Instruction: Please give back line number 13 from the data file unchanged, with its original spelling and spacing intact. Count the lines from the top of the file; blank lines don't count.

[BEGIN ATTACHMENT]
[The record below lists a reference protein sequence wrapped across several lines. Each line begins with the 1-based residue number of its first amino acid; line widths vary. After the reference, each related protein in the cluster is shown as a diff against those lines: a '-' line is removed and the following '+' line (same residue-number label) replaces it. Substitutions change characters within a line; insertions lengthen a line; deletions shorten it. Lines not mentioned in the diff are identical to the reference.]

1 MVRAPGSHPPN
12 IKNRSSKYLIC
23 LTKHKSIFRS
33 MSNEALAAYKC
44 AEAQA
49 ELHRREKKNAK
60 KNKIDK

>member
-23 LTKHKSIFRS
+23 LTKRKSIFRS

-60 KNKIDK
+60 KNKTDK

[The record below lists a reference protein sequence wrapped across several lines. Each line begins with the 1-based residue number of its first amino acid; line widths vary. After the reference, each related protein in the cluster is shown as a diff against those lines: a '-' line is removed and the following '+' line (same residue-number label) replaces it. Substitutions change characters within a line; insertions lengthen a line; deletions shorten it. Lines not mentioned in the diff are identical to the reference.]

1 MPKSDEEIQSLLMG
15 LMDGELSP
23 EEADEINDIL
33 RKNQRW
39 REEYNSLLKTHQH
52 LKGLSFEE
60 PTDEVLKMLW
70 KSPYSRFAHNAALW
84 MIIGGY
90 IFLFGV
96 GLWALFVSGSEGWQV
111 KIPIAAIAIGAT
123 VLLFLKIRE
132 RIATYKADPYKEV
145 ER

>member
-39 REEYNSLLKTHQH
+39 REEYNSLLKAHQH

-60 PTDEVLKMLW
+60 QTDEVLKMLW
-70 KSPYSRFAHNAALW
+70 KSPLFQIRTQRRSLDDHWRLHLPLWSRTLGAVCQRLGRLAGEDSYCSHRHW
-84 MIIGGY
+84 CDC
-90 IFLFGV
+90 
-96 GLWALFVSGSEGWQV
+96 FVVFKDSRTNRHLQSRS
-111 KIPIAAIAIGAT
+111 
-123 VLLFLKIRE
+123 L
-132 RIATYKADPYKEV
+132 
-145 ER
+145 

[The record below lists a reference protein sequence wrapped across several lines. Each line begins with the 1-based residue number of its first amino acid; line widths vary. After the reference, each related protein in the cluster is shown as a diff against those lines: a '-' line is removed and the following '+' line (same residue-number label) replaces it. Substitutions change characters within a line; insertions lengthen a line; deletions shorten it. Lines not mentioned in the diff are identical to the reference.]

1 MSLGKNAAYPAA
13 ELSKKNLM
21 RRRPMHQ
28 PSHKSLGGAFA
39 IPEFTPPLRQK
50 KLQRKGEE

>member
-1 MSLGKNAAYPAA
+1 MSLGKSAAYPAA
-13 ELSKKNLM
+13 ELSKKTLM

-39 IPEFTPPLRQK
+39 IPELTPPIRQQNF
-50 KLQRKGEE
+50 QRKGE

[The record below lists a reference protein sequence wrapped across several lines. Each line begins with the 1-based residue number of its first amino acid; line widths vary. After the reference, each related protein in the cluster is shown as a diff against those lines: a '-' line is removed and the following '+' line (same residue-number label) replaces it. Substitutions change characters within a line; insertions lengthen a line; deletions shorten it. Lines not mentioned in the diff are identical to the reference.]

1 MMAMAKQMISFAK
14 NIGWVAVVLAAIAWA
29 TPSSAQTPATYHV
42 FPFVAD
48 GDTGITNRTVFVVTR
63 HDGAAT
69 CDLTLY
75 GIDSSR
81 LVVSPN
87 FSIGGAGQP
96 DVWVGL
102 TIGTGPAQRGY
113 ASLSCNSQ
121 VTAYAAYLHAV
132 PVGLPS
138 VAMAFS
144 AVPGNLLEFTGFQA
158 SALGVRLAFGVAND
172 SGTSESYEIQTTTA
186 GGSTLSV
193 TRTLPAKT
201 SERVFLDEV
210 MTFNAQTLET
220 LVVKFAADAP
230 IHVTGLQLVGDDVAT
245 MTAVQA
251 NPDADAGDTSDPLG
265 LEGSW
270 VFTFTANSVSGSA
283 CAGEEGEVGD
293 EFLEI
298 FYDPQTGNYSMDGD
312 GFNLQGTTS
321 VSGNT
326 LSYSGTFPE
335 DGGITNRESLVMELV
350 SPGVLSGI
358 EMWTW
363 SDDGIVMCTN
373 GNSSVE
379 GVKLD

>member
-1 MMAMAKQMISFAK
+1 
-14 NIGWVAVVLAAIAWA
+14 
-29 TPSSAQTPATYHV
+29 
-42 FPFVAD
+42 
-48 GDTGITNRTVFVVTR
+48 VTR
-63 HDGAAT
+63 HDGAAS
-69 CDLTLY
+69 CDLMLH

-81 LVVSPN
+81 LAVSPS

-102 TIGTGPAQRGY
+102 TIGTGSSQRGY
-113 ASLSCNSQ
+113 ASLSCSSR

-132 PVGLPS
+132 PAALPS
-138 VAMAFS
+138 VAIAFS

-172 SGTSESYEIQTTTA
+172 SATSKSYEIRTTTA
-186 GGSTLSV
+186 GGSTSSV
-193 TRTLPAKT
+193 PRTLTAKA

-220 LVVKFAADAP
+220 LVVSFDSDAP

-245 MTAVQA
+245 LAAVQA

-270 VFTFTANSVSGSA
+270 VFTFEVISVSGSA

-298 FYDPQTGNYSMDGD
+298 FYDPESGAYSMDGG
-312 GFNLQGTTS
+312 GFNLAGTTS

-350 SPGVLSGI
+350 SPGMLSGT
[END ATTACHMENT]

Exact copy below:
+60 KNKTDK